Like all proper book nerds, I have a stash of books on my shelf that I’ve bought but haven’t got around to reading. No matter how many times I’ve told myself that there will be no new additions until the spine on ever last unread book has been cracked, the lure of shiny new books, with beautiful covers, is just too tempting. Who hasn’t picked a book up in a bookstore or library just because it has a stand-out cover? Something that catches your eye amid a sea of other rectangular paper objects, that you must have in your hand right now because OMG – THE COVER!
Ever wondered how a book cover comes into being? Who decides what a book will look like? This might surprise you, but usually, it’s not the author. Publishing houses have teams of very clever people who’s job it is to give your naked book the perfect outfit; to take all your words and package them in something that’s going to make it jump off the shelf screaming YOU MUST PICK ME UP AND READ ME!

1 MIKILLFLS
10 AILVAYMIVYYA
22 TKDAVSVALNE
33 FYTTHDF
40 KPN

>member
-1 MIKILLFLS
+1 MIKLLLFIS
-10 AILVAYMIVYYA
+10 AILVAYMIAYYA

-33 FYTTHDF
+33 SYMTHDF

Generally, this is what happens:
At some stage during the editing process – sometimes very early on – the very clever publishing team will have a chat about the direction that they think the cover should go. They’ll look at other books on the market in similar genres, and will brainstorm ideas, looking at the ‘mood’ that they want the cover to invoke. They’ll research type treatments and images that they think say something about the story. They’ll put all these ideas together into something called a cover brief, and will send this off to a designer or illustrator, along with either the text of the book, or a synopsis of the story. The designer has the very fun job of taking all those ideas and thoughts and instructions in the cover brief, and, using their own expertise, sending back some rough ideas with their own creative spin.
Cover roughs might look something like this:
[For the month of June, I will be writer-in-resident at the fab Inside a Dog – you can read the rest of this post here]